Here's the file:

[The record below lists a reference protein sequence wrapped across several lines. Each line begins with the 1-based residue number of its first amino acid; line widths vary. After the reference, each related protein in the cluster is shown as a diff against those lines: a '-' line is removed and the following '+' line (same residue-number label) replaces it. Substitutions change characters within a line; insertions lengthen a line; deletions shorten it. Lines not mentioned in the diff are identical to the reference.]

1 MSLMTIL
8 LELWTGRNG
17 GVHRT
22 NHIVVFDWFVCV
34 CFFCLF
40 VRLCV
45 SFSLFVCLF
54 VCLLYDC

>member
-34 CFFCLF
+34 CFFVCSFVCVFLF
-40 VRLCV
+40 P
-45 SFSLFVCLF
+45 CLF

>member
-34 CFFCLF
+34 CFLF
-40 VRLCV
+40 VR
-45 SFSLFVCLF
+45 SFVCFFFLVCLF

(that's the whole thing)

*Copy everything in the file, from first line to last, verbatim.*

[The record below lists a reference protein sequence wrapped across several lines. Each line begins with the 1-based residue number of its first amino acid; line widths vary. After the reference, each related protein in the cluster is shown as a diff against those lines: a '-' line is removed and the following '+' line (same residue-number label) replaces it. Substitutions change characters within a line; insertions lengthen a line; deletions shorten it. Lines not mentioned in the diff are identical to the reference.]

1 MSLMTIL
8 LELWTGRNG
17 GVHRT
22 NHIVVFDWFVCV
34 CFFCLF
40 VRLCV
45 SFSLFVCLF
54 VCLLYDC

>member
-34 CFFCLF
+34 CFFVCSFVCVFLF
-40 VRLCV
+40 P
-45 SFSLFVCLF
+45 CLF

>member
-34 CFFCLF
+34 CFLF
-40 VRLCV
+40 VR
-45 SFSLFVCLF
+45 SFVCFFFLVCLF